Complex regional pain syndrome (CRPS)


CRPS is a chronic neurological pain condition associated with increased sensitivity and autonomic dysfunction. CRPS is a combination of nervous system sensitisation, autonomic dysfunction, and inflammatory changes in response to injury. Shortly after injury, inflammatory cytokines are released which leads to peripheral pain sensitisation. There is thought to be probable change in the peripheral nervous system leading to fibre degradation.


Treatment of CRPS:

A proactive, multidisciplinary approach that includes pain management, psychiatric and physical therapy. Acute treatment focuses on pain control with local nerve blocks and rehabilitative modalities to alleviate pain. Pain management includes systemic steroids, tramadol, gabapentin, antidepressants, ketamine, calcium channel blockers, bisphosphonates, and baclofen. Therapeutic modalities include physical therapy, manual therapy, mirror therapy, acupuncture, biofeedback, stress loading, and aerobic conditioning. Chronic pain that is refractory to acute treatment is managed by progressing to spinal cord stimulator, dorsal root ganglion stimulator, or botulinum toxin (Botox) injection.



Chondromalacia patella


Chondromalacia is progressive softening and segregation of the cartilage at the back of the kneecap and is a common source of front knee pain. The cartilage at the back of the kneecap is often predisposed to friction, inflammation and progressive degradation. This can also predispose osteoarthritis at a later date.


Friction between the back of the kneecap and the tibia can again relate to breakdown of the patella cartilage. Malalignment and/or knee cap maltracking is often related to this friction and is often related to muscle imbalances of the quadriceps.


Treatment of chondromalacia patella:

Joint mobility, corrective strengthening exercise and stability exercise. Weight loss (if appropriate), activity modification, and a physical therapy regimen that focuses on stretching and strengthening the lower extremity kinetic chain. Moderate cases of chondromalacia may require intra-articular injection therapy of hyaluronic acid and PRP. Insert in case is steroid is used to control pain, however this is not advised as it can cause further cartilage degradation, and is therefore not a long-term solution. If conservative management. Surgical intervention is fortunately not often required. Biologic treatments and regenerative therapies such as PRP and stem cell therapy are of particular interest due to their ability to potentially slow or even reverse progression of cartilage degradation.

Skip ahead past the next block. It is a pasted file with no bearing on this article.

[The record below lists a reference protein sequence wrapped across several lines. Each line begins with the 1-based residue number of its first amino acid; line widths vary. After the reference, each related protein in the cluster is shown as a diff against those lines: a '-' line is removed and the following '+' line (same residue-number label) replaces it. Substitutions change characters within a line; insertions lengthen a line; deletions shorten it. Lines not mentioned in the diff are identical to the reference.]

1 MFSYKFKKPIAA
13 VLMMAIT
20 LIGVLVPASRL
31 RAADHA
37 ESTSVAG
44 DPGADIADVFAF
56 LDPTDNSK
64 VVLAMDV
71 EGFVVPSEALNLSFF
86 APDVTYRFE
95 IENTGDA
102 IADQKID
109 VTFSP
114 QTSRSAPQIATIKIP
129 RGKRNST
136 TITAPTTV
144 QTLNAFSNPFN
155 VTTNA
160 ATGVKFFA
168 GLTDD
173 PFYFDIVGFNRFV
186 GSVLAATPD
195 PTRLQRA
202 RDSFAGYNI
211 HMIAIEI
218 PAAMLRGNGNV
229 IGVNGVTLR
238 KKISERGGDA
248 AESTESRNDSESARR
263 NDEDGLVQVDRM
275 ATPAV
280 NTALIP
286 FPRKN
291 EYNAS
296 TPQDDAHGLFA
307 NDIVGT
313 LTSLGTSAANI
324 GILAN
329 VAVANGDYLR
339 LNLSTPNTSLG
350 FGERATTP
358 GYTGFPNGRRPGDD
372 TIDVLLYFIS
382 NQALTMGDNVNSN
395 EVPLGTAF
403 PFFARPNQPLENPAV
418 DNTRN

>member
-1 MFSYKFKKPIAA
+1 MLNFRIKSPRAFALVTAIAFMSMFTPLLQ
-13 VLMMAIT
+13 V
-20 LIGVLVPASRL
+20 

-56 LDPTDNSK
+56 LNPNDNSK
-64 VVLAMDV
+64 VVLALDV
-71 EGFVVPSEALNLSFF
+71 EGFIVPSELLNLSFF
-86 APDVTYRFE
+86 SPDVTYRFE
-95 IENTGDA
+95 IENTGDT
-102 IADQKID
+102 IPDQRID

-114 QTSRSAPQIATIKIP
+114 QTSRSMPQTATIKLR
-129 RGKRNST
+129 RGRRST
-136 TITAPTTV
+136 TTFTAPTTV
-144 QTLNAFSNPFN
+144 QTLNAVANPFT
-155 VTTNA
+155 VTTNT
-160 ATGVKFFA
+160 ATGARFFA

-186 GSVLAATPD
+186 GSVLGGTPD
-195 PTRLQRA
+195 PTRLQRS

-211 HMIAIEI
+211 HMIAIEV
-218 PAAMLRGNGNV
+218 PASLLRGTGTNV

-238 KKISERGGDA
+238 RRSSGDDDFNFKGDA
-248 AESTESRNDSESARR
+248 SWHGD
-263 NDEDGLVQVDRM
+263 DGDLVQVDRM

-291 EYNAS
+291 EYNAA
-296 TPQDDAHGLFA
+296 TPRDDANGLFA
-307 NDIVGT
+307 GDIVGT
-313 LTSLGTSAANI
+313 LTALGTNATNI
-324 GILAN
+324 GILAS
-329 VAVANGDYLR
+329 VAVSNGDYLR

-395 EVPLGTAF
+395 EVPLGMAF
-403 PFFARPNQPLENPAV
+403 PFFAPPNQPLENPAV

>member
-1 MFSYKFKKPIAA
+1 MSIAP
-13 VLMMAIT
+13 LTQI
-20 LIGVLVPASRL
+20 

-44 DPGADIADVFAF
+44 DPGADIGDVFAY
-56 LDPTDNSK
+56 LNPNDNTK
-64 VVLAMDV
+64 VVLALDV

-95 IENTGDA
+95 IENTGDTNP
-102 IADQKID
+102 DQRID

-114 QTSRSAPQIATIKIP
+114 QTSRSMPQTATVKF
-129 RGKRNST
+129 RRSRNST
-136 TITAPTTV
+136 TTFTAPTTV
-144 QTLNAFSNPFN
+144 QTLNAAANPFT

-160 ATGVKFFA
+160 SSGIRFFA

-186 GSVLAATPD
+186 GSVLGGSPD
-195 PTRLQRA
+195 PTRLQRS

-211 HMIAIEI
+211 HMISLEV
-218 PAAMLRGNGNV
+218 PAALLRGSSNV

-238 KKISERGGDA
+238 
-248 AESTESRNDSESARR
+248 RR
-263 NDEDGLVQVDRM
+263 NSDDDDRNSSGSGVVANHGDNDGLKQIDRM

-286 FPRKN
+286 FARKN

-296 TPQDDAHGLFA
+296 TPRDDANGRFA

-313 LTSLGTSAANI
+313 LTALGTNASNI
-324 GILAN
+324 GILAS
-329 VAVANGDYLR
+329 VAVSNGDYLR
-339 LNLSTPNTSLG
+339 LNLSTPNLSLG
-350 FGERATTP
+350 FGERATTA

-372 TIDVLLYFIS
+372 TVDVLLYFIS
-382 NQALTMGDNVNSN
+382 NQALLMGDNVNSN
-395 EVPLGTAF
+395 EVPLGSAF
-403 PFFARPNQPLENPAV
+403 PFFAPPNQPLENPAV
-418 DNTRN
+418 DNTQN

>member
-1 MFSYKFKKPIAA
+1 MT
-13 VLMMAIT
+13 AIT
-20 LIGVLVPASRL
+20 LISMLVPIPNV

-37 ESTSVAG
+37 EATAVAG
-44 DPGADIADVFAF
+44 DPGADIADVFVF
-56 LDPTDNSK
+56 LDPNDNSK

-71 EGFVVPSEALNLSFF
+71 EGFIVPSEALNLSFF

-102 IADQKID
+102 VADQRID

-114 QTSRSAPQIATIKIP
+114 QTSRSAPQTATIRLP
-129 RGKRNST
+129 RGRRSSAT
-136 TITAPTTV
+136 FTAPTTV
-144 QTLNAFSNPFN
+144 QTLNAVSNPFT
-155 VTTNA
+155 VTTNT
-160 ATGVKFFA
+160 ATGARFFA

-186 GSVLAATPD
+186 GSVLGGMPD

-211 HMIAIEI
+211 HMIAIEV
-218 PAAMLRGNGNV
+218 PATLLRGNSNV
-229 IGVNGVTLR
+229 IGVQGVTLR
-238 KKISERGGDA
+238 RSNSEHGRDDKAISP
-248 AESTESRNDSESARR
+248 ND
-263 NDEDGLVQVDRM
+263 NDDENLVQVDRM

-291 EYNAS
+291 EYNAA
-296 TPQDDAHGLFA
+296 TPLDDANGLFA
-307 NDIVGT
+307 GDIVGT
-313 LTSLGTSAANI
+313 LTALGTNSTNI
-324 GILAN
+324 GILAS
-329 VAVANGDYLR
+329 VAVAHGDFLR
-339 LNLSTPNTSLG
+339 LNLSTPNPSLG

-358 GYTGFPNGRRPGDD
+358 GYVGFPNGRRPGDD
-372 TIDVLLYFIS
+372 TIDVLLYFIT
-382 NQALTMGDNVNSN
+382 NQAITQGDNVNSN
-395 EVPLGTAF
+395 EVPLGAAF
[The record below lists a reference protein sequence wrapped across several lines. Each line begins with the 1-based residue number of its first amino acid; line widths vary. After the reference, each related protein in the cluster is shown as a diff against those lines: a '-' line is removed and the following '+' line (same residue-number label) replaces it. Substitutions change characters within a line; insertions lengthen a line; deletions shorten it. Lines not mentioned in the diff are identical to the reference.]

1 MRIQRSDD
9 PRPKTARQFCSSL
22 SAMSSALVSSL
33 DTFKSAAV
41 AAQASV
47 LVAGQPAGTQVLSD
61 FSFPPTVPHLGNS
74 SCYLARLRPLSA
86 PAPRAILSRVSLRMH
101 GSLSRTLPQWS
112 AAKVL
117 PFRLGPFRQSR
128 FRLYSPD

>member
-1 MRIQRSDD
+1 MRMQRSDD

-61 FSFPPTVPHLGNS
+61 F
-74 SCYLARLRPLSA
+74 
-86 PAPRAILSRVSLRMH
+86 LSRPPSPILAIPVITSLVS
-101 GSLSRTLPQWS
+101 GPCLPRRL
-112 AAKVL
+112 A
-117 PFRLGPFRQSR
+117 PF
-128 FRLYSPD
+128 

Post-Surgical Knee Pain


Postsurgical knee pain may be a difficult to diagnose, especially in the acute phase, as reports of pain after surgery are common. If pain persists for over several weeks post surgery it is to often be suspected that something does not seem right. Before a diagnosis is clear, it is important to rule out any post surgical complications surgery (ie, infection, prosthesis malfunction, fracture, etc) have been ruled out. Many patients who undergo arthroscopic knee surgeries for knee OA eventually undergo total knee replacement.


With postsurgical knee pain, it is important to initially find out the course of the problem, which can be many different factors. As far as treatment goes, multimodal pain control is the optimal perioperative pain control regimen and reduces long-term opioid use with improved patient outcomes.



Recommendations For Conservative Care Medication


NSAIDs